32 Excellence and “ Good Enough” Perfectionism is unattainable = set up for failure = never feel good enough = give up or burn out trying Need to be real Effort is most important Honor roll is 80 % No such thing as a mistake what is worst thing that can happen ? Celebrate “Not knowing” “Own it,fix it, Show some learning “ Self worth is not tied to achievement

33 Balancing Act for Adults Gentle Firm limits Refrain from Criticism Exposure Courage/Bravery Treat Parental Anxiety Unified & Consistent Goldilocks

34 Educational Learning Disabilities Attentional issues can be secondary School Modifications Teacher/ Resource and Admin support Time out/Quiet place Bullying Academic load Homework issues Tutoring. Attendance

35 But I don’t have time to do this ? Definition of Insanity……… Until you stop doing what is not working there is no space to do something different

36 Online Resources American Academy of Child and Adolescent Psychiatry. Anxiety Disorders Association of America AnxietyBC™. Canadian Paediatric Society. Chansky, T. (2004). Freeing your child from anxiety: Powerful, practical solutions to overcome your child’s fears, worries, and phobias. New York: Broadway Books. Cheng, M. (2006). Selective mutism: A guide for teachers. Cheng, Mi. (2009). Overcoming anxiety: A guide for families. Garland, E.J. & Clark, S.L. (2000). Taming worry dragons: A manual for children, parents,, and other coaches. Vancouver, BC: Children’s and Women’s Health Centre of British Columbia. “ What to do when you worry too much; A kids guide to overcoming Anxiety” Dawn Huebner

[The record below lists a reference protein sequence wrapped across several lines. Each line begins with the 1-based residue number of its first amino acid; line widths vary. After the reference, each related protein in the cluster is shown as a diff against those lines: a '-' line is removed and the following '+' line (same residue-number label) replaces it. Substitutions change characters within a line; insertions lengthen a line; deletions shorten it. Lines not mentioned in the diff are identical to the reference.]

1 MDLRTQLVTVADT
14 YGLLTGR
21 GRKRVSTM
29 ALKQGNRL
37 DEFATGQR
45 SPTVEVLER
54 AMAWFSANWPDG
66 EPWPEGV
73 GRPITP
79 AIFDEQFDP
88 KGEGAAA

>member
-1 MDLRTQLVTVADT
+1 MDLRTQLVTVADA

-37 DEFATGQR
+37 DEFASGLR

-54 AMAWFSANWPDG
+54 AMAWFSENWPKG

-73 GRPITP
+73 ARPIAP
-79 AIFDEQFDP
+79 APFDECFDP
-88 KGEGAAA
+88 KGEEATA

37 Counselling Recommendations When Dr. Donsky presented to our staff, he recommended the following people for counselling services: Julie Brock – 220, 7370 Sierra Morena Blvd. SW 403-686-8379 Dan Drybrough – Learning Solution 102, 7370 Sierra Morena Blvd. SW 403-685-0880 Julie Robinson – Bonavista Medical Clinic 739 Lake Bonavista Drive SE 403-278-2434 Leona Doig - 403–540-8773 Doug Murdoch - 403–440-8536 ** Dan Drybrough and Julie Robinson have come with high recommendations from our parents.